Certainly Haskell is lacking in specific libraries, but there are now thousands of libraries available to help get you started on your task. Some of these libraries (Parsec, QuickCheck) are incredibly good in comparison to what popular languages normally offer. However, parsing and testing are usually just a portion of a larger problem domain. The largest effect these libraries are having with those outside the Haskell community is causing them to implement these libraries in the language they are using. Many Haskell libraries are nowhere near as remarkable, with many not of great quality or are at least lacking in documentation. But even a large set of good libraries is not enough to drive adoption. Haskell needs frameworks that make developers really productive in established problem domains.

Yesod is such a framework for web development. Warp, the preferred web server for Yesod (and now other frameworks), leverages the GHC runtime for concurrency performance not possible in other languages. Yesod uses the type system to catch errors that can't be caught in popular programming languages. For instance, all application URLs are known to be valid at compile time. There are other web frameworks for Haskell with their own merit, none of them have gone as far in type safety, levels of abastraction, and ease of use. Yesod is bringing new users into Haskell, or at least helping new users stick with Haskell by making them productive at web development.

A running joke of Haskell is to “Avoid Success at All Costs!”. If frameworks are necessary for success, then some members of the Haskell community seemed to be taking things too seriously. Particularly when Yesod first started, some in the community seemed to be criticizing Yesod essentially for being a framework (saying things like "Yesod is its own world"). On the one hand this is true to a certain extent of all frameworks, but on the other hand Yesod is highly modular and new web frameworks have already been created in Haskell largely by re-using its libraries. Other criticisms were made, but none of those offering negative opinions about Yesod had actually tried using it. I think this peculiar behavior reflects cultural issues with the Haskell community. I think Haskell is partly a reaction against the normal inadequate ways of programming. One of the normal ways of programming is to use frustrating frameworks, so anything ambitiously venturing into framework territory risks guilt by association. One of the reasons Haskell is great is because the community is amazingly knowledgeable. However, this amazingly smart group of people tends to know very little about web programming. Haskellers have not been doing much web development because there haven't been good libraries to support their effort. This lack of experience has not always stopped some from being opinionated. However, now that the library and framework situation is turning around in Haskell I expect this situation to change. Haskellers are learning web development and web developers are learning Haskell.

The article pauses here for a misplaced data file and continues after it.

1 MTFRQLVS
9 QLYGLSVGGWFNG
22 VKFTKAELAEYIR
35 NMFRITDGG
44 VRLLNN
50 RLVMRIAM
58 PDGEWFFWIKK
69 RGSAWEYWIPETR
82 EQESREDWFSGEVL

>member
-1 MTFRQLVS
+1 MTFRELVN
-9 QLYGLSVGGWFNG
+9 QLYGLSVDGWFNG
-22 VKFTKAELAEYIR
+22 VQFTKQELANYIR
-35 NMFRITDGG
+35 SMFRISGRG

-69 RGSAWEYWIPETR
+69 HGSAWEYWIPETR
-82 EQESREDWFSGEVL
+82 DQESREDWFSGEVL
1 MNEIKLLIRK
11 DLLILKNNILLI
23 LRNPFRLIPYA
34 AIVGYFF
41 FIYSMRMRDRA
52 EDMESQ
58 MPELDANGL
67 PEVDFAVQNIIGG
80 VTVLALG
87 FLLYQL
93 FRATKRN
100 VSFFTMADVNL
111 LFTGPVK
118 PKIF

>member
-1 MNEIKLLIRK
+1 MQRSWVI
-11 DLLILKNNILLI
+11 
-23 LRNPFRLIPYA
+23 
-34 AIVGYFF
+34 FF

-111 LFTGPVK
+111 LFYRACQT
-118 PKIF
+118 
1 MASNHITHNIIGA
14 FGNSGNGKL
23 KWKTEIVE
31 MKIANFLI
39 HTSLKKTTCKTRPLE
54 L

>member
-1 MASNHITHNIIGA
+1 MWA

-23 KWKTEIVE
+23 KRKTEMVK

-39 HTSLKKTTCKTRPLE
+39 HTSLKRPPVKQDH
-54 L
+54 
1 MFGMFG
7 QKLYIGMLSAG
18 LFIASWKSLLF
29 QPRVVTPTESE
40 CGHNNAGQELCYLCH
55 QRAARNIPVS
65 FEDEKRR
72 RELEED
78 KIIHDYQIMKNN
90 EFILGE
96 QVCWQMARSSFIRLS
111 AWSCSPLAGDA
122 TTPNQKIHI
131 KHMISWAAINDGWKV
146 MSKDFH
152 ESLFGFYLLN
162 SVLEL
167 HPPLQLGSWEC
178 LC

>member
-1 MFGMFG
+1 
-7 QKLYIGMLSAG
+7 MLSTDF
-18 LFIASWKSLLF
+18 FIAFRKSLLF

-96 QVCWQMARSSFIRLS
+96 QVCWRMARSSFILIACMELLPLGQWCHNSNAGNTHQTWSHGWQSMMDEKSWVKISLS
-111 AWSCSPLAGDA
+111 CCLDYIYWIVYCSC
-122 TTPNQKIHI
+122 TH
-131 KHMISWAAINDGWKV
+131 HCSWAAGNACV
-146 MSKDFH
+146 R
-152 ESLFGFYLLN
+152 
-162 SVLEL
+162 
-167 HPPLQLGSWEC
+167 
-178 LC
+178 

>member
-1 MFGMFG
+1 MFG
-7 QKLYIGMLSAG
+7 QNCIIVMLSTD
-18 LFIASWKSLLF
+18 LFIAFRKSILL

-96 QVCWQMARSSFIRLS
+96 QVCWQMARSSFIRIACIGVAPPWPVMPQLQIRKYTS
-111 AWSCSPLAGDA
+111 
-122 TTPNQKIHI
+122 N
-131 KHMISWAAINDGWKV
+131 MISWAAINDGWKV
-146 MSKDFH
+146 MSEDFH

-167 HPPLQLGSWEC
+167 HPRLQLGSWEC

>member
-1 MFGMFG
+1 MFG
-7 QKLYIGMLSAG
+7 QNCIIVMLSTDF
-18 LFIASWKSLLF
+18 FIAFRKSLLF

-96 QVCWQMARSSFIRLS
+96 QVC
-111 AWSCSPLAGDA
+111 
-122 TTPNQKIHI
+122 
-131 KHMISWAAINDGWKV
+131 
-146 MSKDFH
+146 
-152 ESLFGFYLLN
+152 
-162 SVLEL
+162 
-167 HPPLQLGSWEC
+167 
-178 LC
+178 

A good framework becomes a language dialect of its own, and pushes the host programming language to its limits. For Haskell to be successful, we need the community to be supportive of these kinds of efforts. But we also need more great frameworks! In every domain, Haskell has a chance to beat out existing popular frameworks because of its strong typing, efficient code, powerful runtime, and support for creating declarative code. Haskell is already very good at embedded domain specific languages, but you can also crank things up a notch and use Template Haskell and Quasi Quoting when the regular language features are not enough.

There are many great ways to help out the Haskell community. In particular, those that work on the compiler, core infrastructure, and quality libraries are all heroes. They help ensure Haskell stays a technically amazing and easy to use programming language. Haskell needs to keep this momentum going. But if the goal is to drive adoption, building and supporting great frameworks should be one of the greatest concerns.